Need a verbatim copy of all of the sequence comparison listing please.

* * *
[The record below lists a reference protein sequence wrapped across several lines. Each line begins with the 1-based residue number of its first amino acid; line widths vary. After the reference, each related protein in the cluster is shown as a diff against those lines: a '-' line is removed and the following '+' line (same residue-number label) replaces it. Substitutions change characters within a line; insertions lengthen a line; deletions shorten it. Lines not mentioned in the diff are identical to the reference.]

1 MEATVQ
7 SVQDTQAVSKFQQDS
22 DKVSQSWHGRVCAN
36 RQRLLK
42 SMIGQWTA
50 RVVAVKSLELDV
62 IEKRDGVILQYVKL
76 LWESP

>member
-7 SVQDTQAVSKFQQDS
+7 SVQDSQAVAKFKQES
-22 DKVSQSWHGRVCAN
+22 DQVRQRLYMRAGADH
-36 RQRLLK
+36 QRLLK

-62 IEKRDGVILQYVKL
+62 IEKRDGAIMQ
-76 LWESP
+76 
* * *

[The record below lists a reference protein sequence wrapped across several lines. Each line begins with the 1-based residue number of its first amino acid; line widths vary. After the reference, each related protein in the cluster is shown as a diff against those lines: a '-' line is removed and the following '+' line (same residue-number label) replaces it. Substitutions change characters within a line; insertions lengthen a line; deletions shorten it. Lines not mentioned in the diff are identical to the reference.]

1 MEATVQ
7 SVQDTQAVSKFQQDS
22 DKVSQSWHGRVCAN
36 RQRLLK
42 SMIGQWTA
50 RVVAVKSLELDV
62 IEKRDGVILQYVKL
76 LWESP

>member
-7 SVQDTQAVSKFQQDS
+7 SVQDSQAVAKFKQES
-22 DKVSQSWHGRVCAN
+22 DQVRQRLYMRAGADH
-36 RQRLLK
+36 QRLLK

-62 IEKRDGVILQYVKL
+62 IEKRDGAIMQ
-76 LWESP
+76 